L’énergie nucléaire a clairement des avantages. Elle ne produit pas d’émissions GHG en générant de l’électricité. Deuxième avantage, les français paient un prix moyen d’électricité beaucoup moins cher que les néo-zélandais. De plus, sa capacité de production est très stable, alors qu’en Nouvelle-Zélande, pendant les années de précipitations inférieures à la moyenne, le risque de coupures d’approvisionnement augmente beaucoup vu la dépendance du pays à l’hydroélectricité.

Face à l’obligation de fournir de l’électricité à une population beaucoup plus importante en France qu’en Nouvelle-Zélande, le gouvernement français a dès lors choisi de se tourner vers le nucléaire. En revanche, la consommation néo-zélandaise ne nécessite pas les gros volumes d’électricité que les centrales nucléaires sont capables de générer. Même s’ils n’étaient pas politiquement contre l’énergie nucléaire, les néo-zélandais n’en auraient pas besoin. Cela rend cette décision politique plus facile pour le petit pays qu’est la Nouvelle Zélande.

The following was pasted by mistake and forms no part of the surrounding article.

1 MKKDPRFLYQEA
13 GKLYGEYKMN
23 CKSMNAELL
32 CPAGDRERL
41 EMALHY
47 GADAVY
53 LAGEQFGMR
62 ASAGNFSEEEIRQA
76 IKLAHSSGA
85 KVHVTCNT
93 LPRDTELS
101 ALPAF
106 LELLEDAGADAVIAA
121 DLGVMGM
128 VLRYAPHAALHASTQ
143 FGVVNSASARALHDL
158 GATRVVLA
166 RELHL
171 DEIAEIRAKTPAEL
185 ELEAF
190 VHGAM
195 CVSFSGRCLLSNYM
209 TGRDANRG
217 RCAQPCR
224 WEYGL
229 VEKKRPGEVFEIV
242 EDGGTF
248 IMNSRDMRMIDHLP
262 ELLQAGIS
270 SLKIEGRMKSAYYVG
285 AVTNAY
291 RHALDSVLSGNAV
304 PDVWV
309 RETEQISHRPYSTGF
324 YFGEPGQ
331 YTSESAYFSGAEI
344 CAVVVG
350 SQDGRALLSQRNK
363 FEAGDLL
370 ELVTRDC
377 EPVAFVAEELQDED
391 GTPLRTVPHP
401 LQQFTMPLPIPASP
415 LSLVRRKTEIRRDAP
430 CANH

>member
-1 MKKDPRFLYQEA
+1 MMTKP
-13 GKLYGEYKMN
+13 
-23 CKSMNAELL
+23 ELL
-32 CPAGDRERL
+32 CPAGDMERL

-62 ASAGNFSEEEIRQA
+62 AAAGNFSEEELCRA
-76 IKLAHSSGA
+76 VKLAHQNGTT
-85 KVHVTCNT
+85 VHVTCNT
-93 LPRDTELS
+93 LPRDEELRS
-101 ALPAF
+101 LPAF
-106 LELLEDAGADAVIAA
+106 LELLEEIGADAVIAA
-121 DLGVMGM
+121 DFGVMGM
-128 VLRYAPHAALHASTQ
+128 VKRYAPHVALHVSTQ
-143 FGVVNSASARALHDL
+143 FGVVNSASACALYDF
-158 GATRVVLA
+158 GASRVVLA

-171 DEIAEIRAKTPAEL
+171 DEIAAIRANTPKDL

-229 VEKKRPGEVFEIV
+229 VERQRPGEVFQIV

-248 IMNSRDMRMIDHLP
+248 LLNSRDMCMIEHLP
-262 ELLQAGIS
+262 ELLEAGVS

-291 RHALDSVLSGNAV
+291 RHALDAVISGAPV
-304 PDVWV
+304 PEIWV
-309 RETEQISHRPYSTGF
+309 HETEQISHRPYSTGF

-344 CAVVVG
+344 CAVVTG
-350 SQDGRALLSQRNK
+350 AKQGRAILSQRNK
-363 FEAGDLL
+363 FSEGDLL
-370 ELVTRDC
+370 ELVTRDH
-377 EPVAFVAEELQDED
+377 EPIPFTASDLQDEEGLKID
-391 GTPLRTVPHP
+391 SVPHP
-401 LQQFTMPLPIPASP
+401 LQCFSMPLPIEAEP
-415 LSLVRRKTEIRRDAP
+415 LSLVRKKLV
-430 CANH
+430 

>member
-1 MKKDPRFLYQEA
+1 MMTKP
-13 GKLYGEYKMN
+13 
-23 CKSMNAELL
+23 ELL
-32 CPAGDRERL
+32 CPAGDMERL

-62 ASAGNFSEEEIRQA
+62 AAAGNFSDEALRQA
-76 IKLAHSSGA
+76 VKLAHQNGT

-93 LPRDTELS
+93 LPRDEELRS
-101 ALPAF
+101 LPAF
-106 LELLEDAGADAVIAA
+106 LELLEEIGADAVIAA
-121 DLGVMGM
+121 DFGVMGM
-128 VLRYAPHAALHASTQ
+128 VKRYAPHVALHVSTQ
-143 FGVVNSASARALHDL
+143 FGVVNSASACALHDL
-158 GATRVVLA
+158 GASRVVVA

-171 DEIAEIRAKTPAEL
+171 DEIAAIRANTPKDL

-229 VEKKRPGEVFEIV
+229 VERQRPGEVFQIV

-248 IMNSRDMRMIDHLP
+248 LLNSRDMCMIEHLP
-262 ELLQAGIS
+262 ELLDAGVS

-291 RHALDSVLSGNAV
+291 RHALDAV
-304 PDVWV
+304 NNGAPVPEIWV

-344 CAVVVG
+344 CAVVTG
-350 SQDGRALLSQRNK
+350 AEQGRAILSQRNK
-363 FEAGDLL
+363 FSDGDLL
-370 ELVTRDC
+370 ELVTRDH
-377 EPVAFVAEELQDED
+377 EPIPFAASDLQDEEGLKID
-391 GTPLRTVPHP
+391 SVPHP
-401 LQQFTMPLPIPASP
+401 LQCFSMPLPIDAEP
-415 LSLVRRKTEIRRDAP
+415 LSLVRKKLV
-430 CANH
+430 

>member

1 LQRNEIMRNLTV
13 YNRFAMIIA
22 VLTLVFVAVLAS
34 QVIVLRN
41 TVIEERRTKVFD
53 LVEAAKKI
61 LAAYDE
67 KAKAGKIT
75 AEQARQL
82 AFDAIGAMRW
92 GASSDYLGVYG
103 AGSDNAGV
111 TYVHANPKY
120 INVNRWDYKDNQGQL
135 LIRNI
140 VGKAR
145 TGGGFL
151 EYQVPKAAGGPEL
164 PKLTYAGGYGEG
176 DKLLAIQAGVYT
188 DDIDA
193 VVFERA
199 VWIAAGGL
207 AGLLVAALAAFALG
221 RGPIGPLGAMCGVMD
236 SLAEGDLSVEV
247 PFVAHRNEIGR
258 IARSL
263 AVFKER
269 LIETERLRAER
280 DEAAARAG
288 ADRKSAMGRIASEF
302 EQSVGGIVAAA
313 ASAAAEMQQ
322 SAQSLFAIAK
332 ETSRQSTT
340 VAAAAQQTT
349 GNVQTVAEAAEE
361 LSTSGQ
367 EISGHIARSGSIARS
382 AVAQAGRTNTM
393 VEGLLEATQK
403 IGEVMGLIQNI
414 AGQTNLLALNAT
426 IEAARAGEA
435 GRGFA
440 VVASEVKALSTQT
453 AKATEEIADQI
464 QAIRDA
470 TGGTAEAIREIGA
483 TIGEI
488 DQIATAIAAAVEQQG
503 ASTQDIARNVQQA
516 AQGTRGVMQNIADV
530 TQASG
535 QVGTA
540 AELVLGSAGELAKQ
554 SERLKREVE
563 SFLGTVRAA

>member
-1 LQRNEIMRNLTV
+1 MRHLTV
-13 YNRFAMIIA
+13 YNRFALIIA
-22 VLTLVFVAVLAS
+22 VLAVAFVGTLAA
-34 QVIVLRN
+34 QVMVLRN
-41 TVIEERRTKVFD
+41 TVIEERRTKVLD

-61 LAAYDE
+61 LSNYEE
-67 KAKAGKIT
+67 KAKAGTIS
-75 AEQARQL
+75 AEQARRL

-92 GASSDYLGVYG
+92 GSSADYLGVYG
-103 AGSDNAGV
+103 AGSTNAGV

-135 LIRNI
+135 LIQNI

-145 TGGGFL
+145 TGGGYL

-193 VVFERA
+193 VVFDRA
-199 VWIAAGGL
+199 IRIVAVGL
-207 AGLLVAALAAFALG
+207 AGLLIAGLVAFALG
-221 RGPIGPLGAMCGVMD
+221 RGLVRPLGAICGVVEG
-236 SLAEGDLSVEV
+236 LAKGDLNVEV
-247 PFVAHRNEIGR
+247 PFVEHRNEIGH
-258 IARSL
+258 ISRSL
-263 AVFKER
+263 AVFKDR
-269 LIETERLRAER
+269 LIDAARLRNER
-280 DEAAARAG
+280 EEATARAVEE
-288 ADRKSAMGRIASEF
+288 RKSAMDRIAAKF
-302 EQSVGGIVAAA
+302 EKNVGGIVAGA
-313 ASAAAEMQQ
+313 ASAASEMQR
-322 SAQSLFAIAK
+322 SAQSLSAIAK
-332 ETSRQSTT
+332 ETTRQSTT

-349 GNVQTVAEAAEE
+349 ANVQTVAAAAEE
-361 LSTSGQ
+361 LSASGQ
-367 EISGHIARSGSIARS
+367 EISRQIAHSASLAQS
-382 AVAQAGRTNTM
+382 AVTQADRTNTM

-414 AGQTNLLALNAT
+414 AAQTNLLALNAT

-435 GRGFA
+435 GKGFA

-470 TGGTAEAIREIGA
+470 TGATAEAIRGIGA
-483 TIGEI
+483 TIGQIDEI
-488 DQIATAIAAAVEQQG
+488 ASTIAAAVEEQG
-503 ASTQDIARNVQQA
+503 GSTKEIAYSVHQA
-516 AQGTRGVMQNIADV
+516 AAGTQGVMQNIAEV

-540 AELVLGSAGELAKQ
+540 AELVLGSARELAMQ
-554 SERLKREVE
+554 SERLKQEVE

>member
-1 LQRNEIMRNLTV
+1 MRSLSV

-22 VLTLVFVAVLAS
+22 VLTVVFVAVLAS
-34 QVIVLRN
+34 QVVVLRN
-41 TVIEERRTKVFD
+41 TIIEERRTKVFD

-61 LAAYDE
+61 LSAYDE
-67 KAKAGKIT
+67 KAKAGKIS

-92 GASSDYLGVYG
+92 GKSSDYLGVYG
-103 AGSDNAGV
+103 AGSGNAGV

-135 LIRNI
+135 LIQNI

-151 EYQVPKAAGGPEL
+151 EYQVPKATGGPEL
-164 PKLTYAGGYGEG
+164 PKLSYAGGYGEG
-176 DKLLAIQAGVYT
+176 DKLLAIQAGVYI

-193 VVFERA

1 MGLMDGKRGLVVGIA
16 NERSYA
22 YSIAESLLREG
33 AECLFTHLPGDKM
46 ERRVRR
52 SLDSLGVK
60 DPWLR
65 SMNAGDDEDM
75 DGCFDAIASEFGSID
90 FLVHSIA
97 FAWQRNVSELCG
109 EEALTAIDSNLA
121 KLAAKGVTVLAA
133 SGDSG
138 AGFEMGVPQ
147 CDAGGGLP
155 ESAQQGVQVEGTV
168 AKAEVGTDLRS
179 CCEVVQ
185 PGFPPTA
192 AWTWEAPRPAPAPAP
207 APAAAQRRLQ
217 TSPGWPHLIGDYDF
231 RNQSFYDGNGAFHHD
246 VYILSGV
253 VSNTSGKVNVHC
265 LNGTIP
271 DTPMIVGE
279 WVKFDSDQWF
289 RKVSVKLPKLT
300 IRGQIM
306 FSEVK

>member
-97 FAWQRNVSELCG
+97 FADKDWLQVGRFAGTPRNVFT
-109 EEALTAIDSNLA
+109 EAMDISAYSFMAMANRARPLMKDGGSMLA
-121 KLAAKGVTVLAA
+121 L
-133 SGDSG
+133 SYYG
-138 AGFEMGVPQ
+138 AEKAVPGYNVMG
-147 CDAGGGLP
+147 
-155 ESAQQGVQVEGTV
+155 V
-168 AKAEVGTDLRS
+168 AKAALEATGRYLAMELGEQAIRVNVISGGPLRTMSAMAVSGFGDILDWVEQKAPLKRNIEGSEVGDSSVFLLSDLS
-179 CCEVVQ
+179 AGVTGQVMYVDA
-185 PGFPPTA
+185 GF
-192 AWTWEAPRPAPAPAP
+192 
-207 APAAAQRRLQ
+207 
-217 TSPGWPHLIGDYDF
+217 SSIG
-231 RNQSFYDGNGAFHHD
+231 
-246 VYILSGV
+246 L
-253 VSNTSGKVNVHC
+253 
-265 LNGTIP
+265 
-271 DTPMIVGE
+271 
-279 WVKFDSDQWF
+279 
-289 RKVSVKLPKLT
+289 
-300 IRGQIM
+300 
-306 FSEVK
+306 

Néanmoins, nombreux sont les peuples qui ne soutiennent pas non plus l’énergie nucléaire, compte tenu des risques associés trop graves pour être ignorés. C’est le cas notamment aujourd’hui en Allemagne et au Japon, où la majorité de citoyens s’élève contre l’énergie nucléaire, ainsi qu’en Nouvelle-Zélande. En plus de nombreux décès causés par une explosion nucléaire, des maladies graves frapperaient par la suite tous ceux se trouvant à proximité. Après une telle catastrophe, l’environnement local resterait toxique pour des décennies. L’économie agricole de la région serait détruite. Aucune compensation ne suffirait à couvrir les pertes humaines et les dégradations de qualité de la vie pour les survivants. Même si le risque d’accident est statiquement faible, cela ne règle en rien le problème des déchets radioactifs produits lors de la production d’électricité.